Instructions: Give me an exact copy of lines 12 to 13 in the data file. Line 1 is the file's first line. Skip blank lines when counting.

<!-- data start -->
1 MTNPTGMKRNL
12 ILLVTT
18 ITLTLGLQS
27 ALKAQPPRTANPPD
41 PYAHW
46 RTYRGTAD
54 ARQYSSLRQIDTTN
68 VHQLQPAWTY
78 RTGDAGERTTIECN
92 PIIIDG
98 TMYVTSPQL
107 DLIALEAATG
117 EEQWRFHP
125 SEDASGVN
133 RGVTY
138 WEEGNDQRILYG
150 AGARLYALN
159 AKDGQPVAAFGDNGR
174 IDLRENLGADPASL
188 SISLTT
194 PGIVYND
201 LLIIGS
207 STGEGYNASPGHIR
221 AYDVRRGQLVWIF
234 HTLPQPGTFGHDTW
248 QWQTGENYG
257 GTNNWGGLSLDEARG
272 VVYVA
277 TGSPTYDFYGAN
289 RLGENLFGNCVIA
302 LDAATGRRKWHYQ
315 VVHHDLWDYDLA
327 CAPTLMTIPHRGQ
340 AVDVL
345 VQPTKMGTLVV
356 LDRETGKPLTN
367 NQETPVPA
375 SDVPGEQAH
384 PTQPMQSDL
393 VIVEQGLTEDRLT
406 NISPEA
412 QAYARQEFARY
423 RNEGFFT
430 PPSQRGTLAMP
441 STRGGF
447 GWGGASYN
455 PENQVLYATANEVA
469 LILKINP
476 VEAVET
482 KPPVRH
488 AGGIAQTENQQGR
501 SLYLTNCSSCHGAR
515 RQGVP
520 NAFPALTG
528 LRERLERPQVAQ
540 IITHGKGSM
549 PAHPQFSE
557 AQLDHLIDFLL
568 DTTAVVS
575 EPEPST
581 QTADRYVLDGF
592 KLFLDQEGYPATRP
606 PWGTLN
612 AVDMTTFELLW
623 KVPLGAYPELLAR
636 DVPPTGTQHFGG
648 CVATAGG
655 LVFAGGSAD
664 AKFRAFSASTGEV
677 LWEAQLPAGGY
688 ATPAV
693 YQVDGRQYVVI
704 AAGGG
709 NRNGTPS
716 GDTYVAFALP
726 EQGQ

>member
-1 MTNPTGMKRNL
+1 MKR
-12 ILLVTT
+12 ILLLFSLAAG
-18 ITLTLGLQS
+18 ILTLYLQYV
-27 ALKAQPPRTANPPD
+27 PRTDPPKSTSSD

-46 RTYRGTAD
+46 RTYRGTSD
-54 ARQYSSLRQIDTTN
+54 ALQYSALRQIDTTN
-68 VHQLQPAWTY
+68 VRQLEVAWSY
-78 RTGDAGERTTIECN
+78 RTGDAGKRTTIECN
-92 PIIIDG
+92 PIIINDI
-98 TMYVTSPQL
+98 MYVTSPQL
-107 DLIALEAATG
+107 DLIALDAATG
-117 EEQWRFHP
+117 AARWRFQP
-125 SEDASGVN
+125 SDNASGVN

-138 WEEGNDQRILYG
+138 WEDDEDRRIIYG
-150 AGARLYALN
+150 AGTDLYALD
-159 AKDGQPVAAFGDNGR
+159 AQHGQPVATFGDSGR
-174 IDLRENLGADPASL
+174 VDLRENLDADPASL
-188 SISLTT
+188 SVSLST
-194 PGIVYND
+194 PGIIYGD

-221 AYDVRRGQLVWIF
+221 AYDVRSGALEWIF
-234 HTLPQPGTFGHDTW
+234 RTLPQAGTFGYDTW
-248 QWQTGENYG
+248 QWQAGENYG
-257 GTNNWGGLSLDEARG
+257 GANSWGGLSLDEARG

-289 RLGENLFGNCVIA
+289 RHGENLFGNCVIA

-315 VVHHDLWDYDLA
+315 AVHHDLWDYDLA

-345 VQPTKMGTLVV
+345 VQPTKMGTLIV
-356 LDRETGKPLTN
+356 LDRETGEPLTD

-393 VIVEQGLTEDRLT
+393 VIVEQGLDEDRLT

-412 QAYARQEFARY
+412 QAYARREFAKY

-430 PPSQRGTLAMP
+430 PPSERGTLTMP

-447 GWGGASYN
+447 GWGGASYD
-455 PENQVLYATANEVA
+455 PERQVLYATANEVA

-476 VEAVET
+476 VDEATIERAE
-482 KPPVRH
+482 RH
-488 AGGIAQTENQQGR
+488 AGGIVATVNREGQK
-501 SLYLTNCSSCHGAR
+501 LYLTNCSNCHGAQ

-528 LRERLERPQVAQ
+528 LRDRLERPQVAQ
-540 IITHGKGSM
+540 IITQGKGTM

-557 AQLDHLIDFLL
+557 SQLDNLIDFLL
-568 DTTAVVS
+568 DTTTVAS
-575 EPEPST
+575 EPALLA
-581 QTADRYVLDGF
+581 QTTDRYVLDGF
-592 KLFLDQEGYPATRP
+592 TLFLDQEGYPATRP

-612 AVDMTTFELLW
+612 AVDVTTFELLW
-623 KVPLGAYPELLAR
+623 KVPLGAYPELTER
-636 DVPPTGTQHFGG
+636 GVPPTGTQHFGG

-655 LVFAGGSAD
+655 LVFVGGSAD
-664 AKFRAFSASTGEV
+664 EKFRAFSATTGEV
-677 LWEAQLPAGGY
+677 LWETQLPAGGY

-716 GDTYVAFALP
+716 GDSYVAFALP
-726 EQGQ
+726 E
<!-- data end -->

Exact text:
107 DLIALEAATG
117 EEQWRFHP